Letters: Time to focus debate on the high costs of independence


NOW that Boris Johnson is PM (“Welcome to Planet Boris”, The Herald, July 24), nationalists are ecstatic. Surely No voters will now come to their senses and take the only escape route from the horror of a hard-right Brexit PM and vote for independence? After all every tabloid, broadsheet and heavyweight politician from Gordon Brown on the left to William Hague on the right have promoted this seductive trope, either welcoming it or warning of the ultimate break-up of the Union as a result of it.

In my view it is testimony to the downright irresponsible coverage and shallow analysis of constitutional matters that none of these papers or politicians has pointed out that because of the tanking oil price the economics underpinning independence are far worse now than in 2014 when oil was around $100 dollars a barrel; today it is $65. Has anyone bothered to remind us that Scotland spends £13.4 billion more than it raises in taxes whilst the Scottish NHS costs around £13 billion annually to run? No one has taken the time to tell us which taxes would increase and which welfare services would be cut and by how much to reduce this deficit.

Again, in the rush to promote the break-up of the Union no one has bothered to discuss the minor irritant for Scots who have taken out their mortgages in sterling of the distinct possibility that their wages will be paid in a new Scottish currency which could be worth less than sterling. Do pensioners really want to take the risk of having their pensions paid in a new Scottish currency whilst the rest of the UK continue to receive theirs in sterling? It really is unbelievable that such important information is not even being discussed in this latest round of ”independence is just around the corner”.

The fact that independence is always discussed, stripped of its economic context, gives rise to the promotion of shallow but seductive tropes such as independence is the obvious alternative to a Johnson-led hard Brexit. But is it really? My hunch is that when people become aware of the turbo-charged austerity which would inevitably follow independence, that staying in the UK trumps a Johnson-led hard Brexit.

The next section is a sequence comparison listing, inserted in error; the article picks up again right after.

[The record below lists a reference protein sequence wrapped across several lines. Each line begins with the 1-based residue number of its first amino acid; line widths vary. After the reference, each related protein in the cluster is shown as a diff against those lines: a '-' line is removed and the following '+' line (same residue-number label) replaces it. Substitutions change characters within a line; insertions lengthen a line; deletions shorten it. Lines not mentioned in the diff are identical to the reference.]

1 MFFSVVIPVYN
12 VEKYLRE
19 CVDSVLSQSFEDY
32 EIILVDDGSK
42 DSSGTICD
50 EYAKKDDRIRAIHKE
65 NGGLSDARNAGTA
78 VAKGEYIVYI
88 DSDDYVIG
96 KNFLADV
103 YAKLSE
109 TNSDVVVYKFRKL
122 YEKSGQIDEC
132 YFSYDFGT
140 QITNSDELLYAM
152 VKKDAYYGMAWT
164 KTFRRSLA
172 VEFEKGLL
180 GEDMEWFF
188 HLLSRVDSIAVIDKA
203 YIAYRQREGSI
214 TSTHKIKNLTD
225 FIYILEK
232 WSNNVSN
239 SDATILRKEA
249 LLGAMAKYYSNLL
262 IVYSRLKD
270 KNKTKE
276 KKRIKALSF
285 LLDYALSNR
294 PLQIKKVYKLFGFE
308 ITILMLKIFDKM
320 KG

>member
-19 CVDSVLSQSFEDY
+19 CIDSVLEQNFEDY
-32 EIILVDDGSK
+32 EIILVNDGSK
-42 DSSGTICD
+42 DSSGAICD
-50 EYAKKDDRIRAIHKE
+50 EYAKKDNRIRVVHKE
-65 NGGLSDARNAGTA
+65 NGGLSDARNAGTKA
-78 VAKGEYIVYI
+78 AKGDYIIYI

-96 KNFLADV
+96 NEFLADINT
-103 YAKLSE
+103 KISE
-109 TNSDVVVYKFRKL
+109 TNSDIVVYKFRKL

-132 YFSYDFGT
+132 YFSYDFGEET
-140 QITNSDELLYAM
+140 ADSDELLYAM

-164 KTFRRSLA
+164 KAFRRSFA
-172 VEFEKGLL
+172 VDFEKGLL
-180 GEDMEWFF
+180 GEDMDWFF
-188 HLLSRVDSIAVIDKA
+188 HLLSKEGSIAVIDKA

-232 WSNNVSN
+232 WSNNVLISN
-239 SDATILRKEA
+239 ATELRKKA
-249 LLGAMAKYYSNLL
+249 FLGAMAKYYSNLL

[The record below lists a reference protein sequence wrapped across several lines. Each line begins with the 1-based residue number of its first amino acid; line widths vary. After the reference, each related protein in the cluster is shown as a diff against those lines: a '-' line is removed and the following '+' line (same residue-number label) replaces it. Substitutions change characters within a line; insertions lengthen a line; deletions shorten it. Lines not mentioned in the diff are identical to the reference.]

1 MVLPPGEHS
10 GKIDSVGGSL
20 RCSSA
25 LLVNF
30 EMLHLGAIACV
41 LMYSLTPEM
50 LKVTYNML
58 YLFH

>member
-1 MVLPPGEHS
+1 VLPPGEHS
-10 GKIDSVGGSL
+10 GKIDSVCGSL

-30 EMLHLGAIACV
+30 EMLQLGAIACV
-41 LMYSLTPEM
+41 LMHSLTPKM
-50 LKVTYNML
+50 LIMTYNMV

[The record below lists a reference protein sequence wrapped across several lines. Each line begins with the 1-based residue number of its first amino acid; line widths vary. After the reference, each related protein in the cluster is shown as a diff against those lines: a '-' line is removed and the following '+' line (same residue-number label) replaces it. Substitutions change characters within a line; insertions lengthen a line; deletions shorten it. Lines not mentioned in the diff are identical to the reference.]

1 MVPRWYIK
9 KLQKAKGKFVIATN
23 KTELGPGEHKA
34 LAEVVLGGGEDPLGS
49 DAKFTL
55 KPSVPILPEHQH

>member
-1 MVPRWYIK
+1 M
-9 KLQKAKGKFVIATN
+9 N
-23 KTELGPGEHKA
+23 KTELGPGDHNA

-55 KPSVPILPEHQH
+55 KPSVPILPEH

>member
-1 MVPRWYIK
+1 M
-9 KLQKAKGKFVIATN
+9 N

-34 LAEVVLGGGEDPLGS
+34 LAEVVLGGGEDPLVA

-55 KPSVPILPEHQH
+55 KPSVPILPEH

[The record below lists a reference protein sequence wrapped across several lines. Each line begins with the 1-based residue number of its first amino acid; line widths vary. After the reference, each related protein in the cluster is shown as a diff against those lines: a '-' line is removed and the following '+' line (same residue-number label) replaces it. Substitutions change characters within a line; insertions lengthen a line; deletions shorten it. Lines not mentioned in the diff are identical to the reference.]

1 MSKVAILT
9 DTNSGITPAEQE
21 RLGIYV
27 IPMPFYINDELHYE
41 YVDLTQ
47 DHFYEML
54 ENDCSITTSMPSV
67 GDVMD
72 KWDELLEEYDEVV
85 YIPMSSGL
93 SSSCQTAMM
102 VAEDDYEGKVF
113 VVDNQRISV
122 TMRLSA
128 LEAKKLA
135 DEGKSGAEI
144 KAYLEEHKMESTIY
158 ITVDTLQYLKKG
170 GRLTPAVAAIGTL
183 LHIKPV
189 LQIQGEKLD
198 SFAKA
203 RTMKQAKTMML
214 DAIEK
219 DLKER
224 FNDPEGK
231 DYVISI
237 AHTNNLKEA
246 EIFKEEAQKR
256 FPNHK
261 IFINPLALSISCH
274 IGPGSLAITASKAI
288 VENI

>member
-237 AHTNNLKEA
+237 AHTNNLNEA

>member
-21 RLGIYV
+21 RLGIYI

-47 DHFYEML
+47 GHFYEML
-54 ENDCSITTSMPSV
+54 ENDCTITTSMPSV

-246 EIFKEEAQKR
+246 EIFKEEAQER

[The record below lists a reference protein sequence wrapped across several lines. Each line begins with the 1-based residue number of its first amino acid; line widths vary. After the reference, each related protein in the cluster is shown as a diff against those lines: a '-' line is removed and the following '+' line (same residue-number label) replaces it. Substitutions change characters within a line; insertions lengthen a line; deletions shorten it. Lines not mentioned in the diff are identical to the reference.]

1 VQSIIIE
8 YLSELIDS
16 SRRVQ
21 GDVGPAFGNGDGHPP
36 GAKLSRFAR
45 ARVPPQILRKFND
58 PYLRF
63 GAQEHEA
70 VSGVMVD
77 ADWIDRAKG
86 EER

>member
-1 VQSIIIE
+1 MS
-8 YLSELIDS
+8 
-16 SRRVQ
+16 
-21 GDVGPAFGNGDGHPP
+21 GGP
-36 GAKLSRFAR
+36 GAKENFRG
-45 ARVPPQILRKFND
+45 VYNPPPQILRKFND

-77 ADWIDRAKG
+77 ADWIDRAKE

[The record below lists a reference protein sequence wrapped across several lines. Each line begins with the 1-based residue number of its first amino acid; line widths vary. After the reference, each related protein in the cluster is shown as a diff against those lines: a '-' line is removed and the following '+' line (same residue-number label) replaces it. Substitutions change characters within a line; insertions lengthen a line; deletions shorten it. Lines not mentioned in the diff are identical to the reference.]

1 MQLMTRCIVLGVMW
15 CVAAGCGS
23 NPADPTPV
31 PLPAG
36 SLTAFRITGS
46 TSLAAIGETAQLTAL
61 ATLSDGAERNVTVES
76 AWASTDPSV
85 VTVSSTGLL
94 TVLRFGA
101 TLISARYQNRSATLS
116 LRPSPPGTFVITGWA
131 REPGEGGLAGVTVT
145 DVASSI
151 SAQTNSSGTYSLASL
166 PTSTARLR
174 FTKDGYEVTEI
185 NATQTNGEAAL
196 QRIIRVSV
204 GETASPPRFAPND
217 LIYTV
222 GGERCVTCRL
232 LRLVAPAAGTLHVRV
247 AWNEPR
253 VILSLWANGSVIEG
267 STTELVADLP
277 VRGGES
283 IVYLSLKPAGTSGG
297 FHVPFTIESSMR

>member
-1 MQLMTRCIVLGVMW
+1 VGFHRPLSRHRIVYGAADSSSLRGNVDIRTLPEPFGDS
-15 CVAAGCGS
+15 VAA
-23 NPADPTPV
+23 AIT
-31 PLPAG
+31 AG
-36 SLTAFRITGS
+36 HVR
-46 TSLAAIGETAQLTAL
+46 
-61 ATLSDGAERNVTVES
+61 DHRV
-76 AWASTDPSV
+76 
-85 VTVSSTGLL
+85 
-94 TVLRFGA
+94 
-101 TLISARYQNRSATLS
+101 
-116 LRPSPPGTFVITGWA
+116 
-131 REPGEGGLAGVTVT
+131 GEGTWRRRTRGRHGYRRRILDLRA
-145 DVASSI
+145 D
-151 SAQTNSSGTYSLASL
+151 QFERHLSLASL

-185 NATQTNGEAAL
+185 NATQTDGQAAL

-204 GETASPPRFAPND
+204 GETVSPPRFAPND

Because of the appalling level of debate when it comes to constitutional issues the great worry is that the country could sleepwalk into independence. The crucial challenge for the majority who wish to remain in the UK is to recalibrate the independence debate to focus on the crucial economic consequences of independence that are never discussed: consequences such as how to pay off our fiscal deficit and our population share (£120 billion) of UK debt and how to find the £40 billion to buy the currency reserves to fund a new currency to mention but a few.

Robert Hoskins, Glasgow G43.

LIKE many who cannot accept our devolved power in Scotland and fancifully believe all would be well with separation from the UK, Hugh Kerr (Letters, July 24) seems to me to confuse personalities with policy.

Having lived through 16 Prime ministers I can assure him that, to the public at least, politics is very often no more than a passing parade. Boris Johnson will come and go like the rest of them. If he attempts to behave presidentially he will doubtless meet the same fate as Margaret Thatcher.

Although I personally feel that we have had to suffer the enervation imposed by the Tory Party elevating their court jester when our reserves were still depleted by Brexit, this is surely a time to keep the ship on an even keel.